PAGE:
New Delhi: On the eve of World Environment Day, Jairam Ramesh, the newly appointed head of ministry of environment and forests, talks about the next environmental challenges for India, the fine balance between environment and development and India’s role in climate change. Edited excerpts:
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What’s your agenda for the first 100 days?
There is no such thing like 100 days. This is a long-term assignment I have here. You can’t reduce environment and forests to 100 days. And it requires a lot of careful thought, assessment and considered action. I don’t have any bullets for 100 days except to listen, travel and to respond sensitively to ecological concerns that are being raised.
How will you balance development and environment?
The Congress manifesto says that balance is key. I think ecological security is of paramount importance. Ecological security in a framework that promotes economic growth is what the country is looking for. In some cases, the toss of the coin will favour economic growth and in many, many cases, it will favour environmental control. I think with the use of modern technology and modern management techniques, it is possible to bring about this balance, to make explicit the trade-off between environmental protection and economic growth.
I increasingly have come to this view that there is no trade-off because economic growth that is environmentally not benign, growth that is ecologically not secure, is not sustainable. So, there is really no trade-off in my view.
Domestic perspective: Environment and forests minister Jairam Ramesh says climate change is not an issue for India because of some international forum, but due to local development imperatives and dimensions. PTI
We have a large framework of environmental laws, norms, standards and those have to be enforced and complied with. We have huge challenges of climate change, which we have to respond to creatively. We must also move in the next 10 years to ensure that at least one-third of our geographical area is under forest and tree cover.
Environment is an area where civil society is very active. In fact, perhaps more active than the government feels comfortable with. Sure, many civil society organizations are activists; it’s in their nature to be activists and they can’t always agree with what the government does. But I think it’s possible to identify common ground.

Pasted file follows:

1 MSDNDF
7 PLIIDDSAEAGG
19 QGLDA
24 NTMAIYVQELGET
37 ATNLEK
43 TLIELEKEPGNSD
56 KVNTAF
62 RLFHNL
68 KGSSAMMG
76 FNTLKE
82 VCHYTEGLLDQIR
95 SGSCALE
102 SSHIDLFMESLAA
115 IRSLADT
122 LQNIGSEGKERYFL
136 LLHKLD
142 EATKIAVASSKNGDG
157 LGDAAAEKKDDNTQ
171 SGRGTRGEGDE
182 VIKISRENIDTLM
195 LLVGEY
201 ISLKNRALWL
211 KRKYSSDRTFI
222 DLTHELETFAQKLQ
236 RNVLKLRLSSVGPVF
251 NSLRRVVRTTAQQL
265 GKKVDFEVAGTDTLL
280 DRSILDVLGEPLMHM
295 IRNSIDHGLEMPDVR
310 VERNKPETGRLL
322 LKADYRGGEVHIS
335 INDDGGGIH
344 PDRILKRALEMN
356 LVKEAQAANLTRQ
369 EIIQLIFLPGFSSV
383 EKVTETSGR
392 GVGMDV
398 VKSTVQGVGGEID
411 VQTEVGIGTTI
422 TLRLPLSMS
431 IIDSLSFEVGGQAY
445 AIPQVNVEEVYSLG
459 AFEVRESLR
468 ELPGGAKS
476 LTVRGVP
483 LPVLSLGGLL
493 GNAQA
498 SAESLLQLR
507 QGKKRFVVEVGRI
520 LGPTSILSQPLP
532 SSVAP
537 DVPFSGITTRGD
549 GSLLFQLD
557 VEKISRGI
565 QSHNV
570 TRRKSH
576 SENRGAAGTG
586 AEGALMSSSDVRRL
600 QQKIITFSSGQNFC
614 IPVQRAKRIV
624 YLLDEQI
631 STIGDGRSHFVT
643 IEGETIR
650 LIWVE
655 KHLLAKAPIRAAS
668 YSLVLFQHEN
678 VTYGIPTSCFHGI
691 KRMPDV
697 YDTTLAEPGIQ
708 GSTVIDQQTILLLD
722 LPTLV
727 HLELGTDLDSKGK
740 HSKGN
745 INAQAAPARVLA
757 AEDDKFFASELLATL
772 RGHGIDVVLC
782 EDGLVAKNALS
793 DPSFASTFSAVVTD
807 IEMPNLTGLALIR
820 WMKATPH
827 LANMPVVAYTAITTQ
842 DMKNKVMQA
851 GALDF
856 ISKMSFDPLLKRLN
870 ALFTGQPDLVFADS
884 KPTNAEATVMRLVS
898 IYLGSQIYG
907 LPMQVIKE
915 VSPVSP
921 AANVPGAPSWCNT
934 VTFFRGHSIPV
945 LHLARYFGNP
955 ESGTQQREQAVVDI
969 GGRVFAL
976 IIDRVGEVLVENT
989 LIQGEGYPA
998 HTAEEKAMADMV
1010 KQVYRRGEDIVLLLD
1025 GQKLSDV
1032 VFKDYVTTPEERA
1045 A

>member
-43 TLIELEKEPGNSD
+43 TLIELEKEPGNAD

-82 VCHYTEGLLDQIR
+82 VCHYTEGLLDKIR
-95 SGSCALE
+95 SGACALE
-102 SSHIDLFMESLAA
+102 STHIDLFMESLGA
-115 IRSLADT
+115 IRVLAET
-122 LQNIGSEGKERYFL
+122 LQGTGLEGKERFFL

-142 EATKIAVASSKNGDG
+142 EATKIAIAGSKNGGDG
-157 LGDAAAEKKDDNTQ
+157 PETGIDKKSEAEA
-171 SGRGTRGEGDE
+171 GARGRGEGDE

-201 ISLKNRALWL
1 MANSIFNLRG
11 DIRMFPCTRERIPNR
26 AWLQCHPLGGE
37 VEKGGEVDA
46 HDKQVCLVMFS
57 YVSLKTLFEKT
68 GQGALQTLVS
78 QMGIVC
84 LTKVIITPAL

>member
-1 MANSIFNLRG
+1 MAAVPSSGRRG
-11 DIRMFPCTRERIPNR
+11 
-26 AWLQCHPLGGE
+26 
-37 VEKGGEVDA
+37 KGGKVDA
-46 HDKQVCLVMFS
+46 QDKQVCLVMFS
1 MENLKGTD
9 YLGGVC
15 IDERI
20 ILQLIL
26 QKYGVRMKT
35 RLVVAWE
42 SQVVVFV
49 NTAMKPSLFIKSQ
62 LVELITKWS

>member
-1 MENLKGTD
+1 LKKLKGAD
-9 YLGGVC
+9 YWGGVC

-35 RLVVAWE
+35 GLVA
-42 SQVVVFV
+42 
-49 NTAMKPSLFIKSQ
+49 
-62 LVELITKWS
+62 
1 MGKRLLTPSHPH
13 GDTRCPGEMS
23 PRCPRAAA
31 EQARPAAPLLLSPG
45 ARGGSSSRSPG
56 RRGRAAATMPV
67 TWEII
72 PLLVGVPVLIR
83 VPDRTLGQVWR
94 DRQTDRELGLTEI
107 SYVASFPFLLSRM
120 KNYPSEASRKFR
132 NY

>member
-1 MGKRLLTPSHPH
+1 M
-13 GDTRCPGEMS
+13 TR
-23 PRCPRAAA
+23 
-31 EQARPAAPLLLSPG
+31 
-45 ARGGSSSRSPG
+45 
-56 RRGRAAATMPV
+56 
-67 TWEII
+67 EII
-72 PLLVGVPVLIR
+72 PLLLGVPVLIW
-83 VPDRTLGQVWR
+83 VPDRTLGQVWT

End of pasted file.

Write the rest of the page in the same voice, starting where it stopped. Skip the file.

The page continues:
Is India doing enough on climate change?
I think we should not respond to climate change because there is Copenhagen or just because the Americans are telling us to respond to it or there is Kyoto. I come to climate change from a local developmental perspective. The Himalayan glaciers are receding, agricultural yields are stagnating, dry days have increased, patterns of monsoon have become more unpredictable. So, we are seeing the effects. The fact is, for a country like India, climate change is not an issue because of some international forum, but because there are domestic development imperatives and dimensions.
We need a massive effort at using coal more efficiently. Coal is going to be a more important energy resource. To my mind, these two are fundamental to any response to climate change. How efficiently we are going to use coal, how quickly we are going to expand nuclear energy in our country, on the energy front and on the greening front, how quickly we can go from 23% to 33% forest and tree cover.
Is energy security another face of climate change?
I would say that a country that’s growing at about 8% a year will require its energy consumption to grow at 6.5-7% a year even after we do all our energy efficiency improvements. We are producing about 450 million tonnes of coal. In the next 8-10 years, we will be producing a billion tonnes of coal. In the next five years, we will add about 13,000MW (of power) per year. Question is with what efficiency and with what effect on climate change.
There is a business as usual scenario and there is a climate change sensitive scenario. We should move on the climate change sensitive scenario, which means clean coal, efficient coal, more hydel power, more nuclear, more renewables, more energy efficiency in terms of buildings, lighting and public transportation. We have a national action plan on climate change. You have to translate that plan into concrete, specific nuts and blots.
So much time and money spent on river cleaning without effect... what is the problem?
We have spent over Rs1,000 crore on the cleaning of the Ganga over the last 20 years and it doesn’t appear to be any cleaner. If you take all of India, less than 20% of sewage gets treated. And in a city like Delhi, where you have the capacity, it is not being utilized.
The biggest problem of river cleaning is that we have spread our resources too thin. We are spending close to Rs350 crore on river cleaning every year over 164 towns, which is about Rs2 crore a town. What can you do? For instance, I got a proposal today (Thursday) from Gorakhpur, which wants to take up a major lake cleaning programme, which will cost Rs100 crore. We need to focus our resources pointedly. We need to bring in more resources. There is no reason why we can’t clean the Dal Lake in the next three years. Let’s take it up as a challenge.